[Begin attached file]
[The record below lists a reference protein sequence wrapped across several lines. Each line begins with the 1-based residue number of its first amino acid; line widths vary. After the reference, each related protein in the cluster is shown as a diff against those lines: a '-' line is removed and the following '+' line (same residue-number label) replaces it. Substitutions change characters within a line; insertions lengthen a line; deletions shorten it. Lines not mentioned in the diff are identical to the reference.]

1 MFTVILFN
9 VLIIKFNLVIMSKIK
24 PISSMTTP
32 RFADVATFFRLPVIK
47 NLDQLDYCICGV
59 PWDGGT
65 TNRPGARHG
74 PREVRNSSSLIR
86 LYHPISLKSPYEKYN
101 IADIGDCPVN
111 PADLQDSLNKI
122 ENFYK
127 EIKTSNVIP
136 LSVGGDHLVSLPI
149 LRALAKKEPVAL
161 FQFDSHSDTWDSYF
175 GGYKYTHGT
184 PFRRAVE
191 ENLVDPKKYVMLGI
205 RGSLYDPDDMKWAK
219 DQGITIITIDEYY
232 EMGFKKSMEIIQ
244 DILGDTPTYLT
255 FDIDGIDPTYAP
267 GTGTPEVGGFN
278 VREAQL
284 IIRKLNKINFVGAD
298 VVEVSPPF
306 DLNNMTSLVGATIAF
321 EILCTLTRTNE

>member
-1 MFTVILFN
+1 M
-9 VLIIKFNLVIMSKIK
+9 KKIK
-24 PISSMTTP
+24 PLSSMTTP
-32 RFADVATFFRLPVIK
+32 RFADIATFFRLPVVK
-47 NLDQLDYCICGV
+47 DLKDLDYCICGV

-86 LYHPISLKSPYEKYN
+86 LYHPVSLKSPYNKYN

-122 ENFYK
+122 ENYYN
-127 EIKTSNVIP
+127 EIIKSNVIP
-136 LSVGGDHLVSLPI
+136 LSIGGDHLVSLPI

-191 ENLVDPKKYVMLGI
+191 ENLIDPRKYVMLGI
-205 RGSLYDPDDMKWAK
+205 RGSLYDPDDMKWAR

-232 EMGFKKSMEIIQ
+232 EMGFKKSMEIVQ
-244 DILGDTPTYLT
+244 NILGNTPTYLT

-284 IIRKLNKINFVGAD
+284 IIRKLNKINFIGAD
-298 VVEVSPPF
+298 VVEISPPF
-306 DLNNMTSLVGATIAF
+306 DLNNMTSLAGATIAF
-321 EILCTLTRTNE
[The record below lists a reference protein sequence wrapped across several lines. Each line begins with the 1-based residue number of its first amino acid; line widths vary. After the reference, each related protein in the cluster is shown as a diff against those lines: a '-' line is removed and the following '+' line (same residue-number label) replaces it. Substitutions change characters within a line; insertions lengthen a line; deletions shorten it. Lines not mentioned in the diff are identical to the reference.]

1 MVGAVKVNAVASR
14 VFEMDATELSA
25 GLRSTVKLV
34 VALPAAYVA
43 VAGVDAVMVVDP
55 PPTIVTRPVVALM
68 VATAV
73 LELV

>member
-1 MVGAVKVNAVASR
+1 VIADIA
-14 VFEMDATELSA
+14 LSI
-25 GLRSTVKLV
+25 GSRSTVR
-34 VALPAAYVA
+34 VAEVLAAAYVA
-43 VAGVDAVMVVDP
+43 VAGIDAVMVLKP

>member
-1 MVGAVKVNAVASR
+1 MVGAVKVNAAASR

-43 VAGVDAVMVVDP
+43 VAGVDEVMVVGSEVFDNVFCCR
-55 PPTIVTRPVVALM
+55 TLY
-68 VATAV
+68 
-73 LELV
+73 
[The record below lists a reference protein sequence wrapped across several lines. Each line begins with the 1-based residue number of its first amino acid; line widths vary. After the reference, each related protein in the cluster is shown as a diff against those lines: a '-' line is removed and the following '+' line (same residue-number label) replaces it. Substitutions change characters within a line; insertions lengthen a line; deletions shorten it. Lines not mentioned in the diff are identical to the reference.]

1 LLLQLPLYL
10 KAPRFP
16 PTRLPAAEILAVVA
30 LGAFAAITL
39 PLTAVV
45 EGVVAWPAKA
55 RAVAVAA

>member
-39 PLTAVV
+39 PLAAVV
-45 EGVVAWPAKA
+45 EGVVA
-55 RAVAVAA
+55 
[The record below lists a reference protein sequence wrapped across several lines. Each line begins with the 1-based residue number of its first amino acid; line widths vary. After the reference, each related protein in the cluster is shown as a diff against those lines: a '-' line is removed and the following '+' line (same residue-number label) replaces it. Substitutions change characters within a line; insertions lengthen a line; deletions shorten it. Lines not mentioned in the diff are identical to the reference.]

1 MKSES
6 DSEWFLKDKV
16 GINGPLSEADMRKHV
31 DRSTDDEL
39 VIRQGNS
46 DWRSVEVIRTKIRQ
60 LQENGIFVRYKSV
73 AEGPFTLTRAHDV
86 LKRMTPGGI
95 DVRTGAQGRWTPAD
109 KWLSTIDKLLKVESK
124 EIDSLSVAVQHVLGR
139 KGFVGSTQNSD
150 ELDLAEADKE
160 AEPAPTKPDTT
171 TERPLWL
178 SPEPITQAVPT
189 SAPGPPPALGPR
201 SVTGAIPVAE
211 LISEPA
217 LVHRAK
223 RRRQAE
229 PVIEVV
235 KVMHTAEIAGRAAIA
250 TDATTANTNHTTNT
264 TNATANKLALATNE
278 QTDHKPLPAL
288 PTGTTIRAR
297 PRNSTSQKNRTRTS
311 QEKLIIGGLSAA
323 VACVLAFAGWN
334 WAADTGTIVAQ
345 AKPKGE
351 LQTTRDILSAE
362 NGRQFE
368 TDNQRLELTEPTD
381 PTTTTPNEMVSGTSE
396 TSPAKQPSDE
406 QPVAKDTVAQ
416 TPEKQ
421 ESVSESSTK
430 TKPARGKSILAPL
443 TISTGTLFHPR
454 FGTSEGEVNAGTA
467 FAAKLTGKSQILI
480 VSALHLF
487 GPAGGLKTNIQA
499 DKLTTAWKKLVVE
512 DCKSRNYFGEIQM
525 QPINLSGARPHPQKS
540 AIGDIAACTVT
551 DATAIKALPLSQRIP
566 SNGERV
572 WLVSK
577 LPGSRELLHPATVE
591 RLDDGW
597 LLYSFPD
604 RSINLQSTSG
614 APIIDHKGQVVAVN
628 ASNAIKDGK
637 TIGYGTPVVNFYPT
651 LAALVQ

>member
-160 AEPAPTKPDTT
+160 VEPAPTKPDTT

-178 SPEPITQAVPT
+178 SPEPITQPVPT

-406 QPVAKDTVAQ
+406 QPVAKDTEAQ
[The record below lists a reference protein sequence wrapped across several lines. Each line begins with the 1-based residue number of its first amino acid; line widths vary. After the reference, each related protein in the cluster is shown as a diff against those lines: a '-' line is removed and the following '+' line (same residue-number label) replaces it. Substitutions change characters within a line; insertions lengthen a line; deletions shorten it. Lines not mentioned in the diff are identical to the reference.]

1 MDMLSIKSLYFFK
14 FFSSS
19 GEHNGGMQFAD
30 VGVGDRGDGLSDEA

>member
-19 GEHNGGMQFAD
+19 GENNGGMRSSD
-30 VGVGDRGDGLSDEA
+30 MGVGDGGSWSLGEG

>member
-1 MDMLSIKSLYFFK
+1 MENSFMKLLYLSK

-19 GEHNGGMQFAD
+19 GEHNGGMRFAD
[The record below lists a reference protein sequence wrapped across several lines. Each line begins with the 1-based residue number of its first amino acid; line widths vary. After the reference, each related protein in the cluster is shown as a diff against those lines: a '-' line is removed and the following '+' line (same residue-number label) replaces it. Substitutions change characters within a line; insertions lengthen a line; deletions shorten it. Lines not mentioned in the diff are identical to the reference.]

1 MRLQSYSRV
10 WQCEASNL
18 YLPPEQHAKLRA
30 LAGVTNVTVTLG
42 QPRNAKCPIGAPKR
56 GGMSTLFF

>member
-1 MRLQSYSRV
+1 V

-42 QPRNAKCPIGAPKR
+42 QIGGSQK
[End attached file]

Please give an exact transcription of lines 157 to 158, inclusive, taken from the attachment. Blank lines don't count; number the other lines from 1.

467 FAAKLTGKSQILI
480 VSALHLF